My Life as a CourgetteLondon Film Festival 2016
8th October 2016 6.00pm at Ciné Lumière
9th October 2016 3.30pm at Vue West End
If Disney had their hands on this thing, it would be My Life as a Strawberry, or a banana, or something else sweet and kid-friendly – but never a courgette. It would be too interesting. Thankfully, Claude Barras has no such qualms in embracing this strange and unlikeable vegetable. It fits perfectly into the title for an animation that doesn’t care about sanding down its sharp edges in the interests of commerciality.
Courgette is a nine-year-old boy, who spends his time in his room, drawing on the walls and building a castle – only the building blocks are empty beer cans, whose contents belong to his mother, drunkenly yelling at the television. Courgette does something to upset her; she comes to beat him, he panics and slams a trapdoor on her head. She dies. He gets sent to an orphanage. Pixar couldn’t be further away.
In a year that’s already seen the UK release of Anomalisa, it’s a testament to My Life as a Courgette’s power that it feels like one of the best films ever made using stop motion. Its advantage over regular animation is texture; hand-crafted, bumpy surfaces, dappled with real light, are distinctive and awe-inspiring.
Thank goodness, otherwise the material might be unbearable. With a terrific script from Girlhood’s Céline Sciamma, My Life as a Courgette doesn’t shy away from harsh realities. Courgette soon makes friends with other orphans at the home, including ginger Simon, beautiful Camille, and several other likeable rejects. When Simon – a bully a first, then a friend – spells out their backstories, it’s incredible just how explicit he is. Even filtered through the speech of a child, hearing that the adorable girl with swept hair is a victim of child abuse is shocking.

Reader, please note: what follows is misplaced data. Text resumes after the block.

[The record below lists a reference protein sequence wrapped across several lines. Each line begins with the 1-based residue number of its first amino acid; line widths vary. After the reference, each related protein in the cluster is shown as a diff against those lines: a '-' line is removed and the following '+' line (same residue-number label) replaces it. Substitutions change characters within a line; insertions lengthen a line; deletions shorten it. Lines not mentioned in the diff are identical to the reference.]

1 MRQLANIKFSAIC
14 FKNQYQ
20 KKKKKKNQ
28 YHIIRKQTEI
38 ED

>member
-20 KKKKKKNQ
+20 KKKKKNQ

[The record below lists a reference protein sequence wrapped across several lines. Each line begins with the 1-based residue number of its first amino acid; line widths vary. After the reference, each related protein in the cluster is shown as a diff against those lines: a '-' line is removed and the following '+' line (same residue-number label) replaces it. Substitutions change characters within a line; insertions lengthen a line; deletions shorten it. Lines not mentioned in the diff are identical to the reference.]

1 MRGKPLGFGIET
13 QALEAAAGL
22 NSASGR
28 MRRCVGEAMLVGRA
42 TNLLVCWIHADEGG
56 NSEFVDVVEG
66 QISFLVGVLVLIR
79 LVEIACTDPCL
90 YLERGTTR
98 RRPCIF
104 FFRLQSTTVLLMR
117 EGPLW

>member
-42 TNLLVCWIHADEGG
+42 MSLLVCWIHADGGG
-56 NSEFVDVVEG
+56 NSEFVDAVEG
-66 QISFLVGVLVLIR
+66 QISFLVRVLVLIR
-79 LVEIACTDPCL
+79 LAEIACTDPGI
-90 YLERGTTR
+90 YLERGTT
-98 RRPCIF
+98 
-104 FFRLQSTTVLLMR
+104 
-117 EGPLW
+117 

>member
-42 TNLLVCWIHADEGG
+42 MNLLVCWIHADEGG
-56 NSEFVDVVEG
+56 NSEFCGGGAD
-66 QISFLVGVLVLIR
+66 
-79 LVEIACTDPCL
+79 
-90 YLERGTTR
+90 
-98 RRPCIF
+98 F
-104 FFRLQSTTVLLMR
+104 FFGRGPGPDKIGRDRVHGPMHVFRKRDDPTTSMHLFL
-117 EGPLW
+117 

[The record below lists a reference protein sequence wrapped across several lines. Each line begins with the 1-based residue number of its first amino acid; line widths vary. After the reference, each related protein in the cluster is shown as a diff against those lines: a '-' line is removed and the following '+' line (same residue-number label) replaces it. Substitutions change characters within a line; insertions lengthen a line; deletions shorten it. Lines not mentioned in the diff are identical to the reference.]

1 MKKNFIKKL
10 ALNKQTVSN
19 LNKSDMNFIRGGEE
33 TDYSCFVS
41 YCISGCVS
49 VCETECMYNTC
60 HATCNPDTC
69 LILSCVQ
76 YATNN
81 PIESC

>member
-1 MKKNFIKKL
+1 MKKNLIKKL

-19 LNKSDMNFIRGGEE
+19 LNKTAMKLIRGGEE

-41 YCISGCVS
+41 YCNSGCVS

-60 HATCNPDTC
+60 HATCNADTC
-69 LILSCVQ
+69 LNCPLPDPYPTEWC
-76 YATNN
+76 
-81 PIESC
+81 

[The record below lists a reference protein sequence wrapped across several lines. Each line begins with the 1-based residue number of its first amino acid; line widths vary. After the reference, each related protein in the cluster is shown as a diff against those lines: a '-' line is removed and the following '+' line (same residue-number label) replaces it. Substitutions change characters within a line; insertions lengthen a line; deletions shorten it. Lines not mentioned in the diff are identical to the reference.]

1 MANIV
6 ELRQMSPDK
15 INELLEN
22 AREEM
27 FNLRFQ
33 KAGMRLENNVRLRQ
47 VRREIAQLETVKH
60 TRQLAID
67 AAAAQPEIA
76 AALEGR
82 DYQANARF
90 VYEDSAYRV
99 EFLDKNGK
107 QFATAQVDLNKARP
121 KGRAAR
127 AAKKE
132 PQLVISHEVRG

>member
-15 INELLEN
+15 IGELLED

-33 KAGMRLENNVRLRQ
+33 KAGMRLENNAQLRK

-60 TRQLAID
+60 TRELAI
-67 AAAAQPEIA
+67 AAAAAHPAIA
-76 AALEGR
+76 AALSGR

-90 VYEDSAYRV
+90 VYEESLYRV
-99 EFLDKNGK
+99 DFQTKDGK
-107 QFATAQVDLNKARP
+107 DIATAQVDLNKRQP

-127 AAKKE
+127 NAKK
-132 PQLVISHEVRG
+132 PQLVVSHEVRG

But My Life as a Courgette doesn’t wallow in misery. Neither do its kids. They play, they hatch plans, they make funny observations about stuff that goes over their head, like sex. Heavy themes of disappointment, abandonment, and family are worn lightly on its sleeve, which makes them all the more powerful upon reflection. While this might make it sound like an animation for adults, it’s not – it just doesn’t tell an excessively positive story to shelter young people from reality. Rather, it’s about how children can use fantasy as a coping mechanism, to persevere in the face of unfair adversity. And what could be more positive than that?
My Life as a Courgette does not have a release date yet.
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Watch the trailer for My Life as a Courgette here: